Teaching Grammar - Vanderbilt University

Teaching Grammar - Vanderbilt University

Center for Second Language Studies Orientation Session Presentation August 21, 2012 Virginia Scott Rethinking Grammar Teaching INPUT PROCESSING THE Questions

WHEN should I teaching grammar? Every day? At the beginning of the lesson? HOW should I teach grammar? Deductive lesson (rule example) Inductive lesson (example rule) Should I use L1 or L2 to teach grammar? Definition & Principles Input Processing Input processing is an approach to grammar instruction that guides learners to process what they see or hear.

This approach helps learners connect language forms with their intended meanings. Learners must DO something with the input they see or hear. Traditional approach Traditional approach: input developing system output focused practice a) Learners see or hear input. b) They think about it (?)

c) They practice during output. Input processing approach IP approach: input developing system output focused practice a) Learners see or hear input. b) They DO something with what they see or hear. c) They produce the word or structure.

Traditional / Input processing: A review 1) Traditional approach: input developing system output focused practice 2) IP approach: input developing system output focused practice NOTE For BOTH the traditional approach and the input processing approach teaching grammar includes

three main phases: 1) providing input 2) fostering learners developing language system 3) encouraging output Structure: verbs with ing Topic: leisure activities Going to the movies Shopping at the mall Eating pizza at Mafiosas Watching TV Talking to friends

Riding a bike Dancing at a club Hiking at Radnor Lake Park Reading a book Sleeping late Four kinds of IP activities: 1) 2) 3) 4)

Binary options Matching Selecting alternatives Supplying information **Reminder: Students are listening OR reading and DOING something with what they hear/see. They are NOT speaking. 1. Binary options Indicate if you think the statements are TRUE or FALSE: I

I I I I I I I TRUE FALSE like eating pizza. _____ _____ enjoy going to the movies. _____ _____

do not like hiking. _____ _____ hate watching TV. _____ _____ really like reading books. _____ _____ do not like riding a bike. _____ _____ like hiking. _____ _____ love dancing. _____ _____ (ORAL or WRITTEN input?) 2. Matching What do you like?

I like books. movies. music. nature. pizza. jokes. new clothes. (ORAL or WRITTEN?) I like hiking.

shopping. eating. laughing. reading. dancing. watching TV. 3. Selecting alternatives When I have free time I enjoy ___ watching TV. ___ reading a book. ___ talking to friends. When I am hungry I prefer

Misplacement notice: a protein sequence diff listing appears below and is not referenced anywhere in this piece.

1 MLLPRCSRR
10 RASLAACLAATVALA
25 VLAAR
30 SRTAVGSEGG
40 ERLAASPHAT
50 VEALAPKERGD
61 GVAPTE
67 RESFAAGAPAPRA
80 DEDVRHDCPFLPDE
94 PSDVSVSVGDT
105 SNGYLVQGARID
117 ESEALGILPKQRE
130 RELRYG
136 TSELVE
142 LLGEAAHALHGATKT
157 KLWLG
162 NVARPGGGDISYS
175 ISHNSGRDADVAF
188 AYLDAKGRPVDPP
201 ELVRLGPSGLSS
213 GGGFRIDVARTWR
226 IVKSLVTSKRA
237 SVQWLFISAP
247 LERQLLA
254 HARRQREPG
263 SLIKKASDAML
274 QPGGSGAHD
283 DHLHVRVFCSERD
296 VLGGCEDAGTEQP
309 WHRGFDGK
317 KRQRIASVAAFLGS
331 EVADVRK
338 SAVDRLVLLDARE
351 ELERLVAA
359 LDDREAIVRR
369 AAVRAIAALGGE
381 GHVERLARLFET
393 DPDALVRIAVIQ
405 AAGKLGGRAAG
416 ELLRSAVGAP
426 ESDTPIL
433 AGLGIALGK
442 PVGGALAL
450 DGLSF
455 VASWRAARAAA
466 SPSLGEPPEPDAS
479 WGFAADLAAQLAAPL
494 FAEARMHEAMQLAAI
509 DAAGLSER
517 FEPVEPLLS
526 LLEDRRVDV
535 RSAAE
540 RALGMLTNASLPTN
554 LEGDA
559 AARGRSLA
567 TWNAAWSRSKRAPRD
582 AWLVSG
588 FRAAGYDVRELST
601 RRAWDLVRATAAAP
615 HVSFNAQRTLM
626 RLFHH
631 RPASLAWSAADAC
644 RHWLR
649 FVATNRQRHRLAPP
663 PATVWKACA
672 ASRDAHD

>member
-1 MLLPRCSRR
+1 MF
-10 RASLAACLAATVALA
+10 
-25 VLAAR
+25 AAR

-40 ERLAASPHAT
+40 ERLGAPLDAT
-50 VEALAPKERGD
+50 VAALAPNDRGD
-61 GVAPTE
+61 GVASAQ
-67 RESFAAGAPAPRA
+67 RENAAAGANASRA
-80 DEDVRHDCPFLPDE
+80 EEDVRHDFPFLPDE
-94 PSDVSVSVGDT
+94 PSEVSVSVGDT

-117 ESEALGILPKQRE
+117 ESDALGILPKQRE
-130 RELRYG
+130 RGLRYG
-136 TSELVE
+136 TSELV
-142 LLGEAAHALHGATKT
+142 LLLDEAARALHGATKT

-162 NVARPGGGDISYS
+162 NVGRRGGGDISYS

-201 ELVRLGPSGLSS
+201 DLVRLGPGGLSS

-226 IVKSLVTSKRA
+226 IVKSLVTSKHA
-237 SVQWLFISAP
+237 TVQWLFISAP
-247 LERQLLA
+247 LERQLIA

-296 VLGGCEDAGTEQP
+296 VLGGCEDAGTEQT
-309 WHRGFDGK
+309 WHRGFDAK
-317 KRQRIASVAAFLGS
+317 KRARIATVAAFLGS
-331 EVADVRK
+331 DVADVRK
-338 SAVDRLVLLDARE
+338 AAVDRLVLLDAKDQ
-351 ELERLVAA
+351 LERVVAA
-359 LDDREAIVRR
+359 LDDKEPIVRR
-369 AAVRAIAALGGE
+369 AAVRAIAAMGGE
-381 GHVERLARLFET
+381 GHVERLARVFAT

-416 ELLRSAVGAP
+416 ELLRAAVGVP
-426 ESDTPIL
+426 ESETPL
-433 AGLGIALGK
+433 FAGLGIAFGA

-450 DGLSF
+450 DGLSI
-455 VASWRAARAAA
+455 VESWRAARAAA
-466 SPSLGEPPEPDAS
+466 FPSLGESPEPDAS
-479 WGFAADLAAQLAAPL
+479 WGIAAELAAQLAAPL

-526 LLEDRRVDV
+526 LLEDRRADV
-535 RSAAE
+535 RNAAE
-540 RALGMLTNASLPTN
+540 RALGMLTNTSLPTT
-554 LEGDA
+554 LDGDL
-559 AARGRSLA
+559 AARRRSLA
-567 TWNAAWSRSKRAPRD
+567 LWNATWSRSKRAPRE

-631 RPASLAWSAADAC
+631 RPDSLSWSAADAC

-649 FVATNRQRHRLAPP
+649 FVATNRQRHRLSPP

___ going out to a restaurant. ___ cooking dinner at home. ___ getting fast food. When I go out with my friends we like ___ going to the movies. ___ sitting in a bar. ___ dancing in a club. (ORAL or WRITTEN?) 4. Supplying information Fill in the blanks below and be prepared to share the information. Name ____________________

I I I I I like eating _______________________________. love drinking _____________________________. enjoy watching ___________________________. prefer reading _____________________________. do not like going _____________________________. Elicit the rule

State the rule clearly You can add ing to verbs. You can state preferences before the ing verb: I like going / I hate eating / I prefer dancing ing verbs are preceded by a helping verb: to be (I am reading) to like (I like shopping) Guiding principles for input processing:

Use both oral and written input. Focus on meaning before form. Have learners DO something with input. Design activities that require both discrete (one answer) and open-ended (personal opinion) answers. Have learners state the rule as final phase of the lesson. References Farley, Andrew. 2004. Structured Input: Grammar Instruction for the Acquisition-Oriented Classroom. New York: McGraw Hill.

Lee, James and Bill VanPatten. 2003. Making Communicative Language Teaching Happen (2nd ed.). New York: McGraw Hill. Wong, Wynne. 2004. Input Enhancement: From Theory and Research to the Classroom. New York: McGraw Hill.

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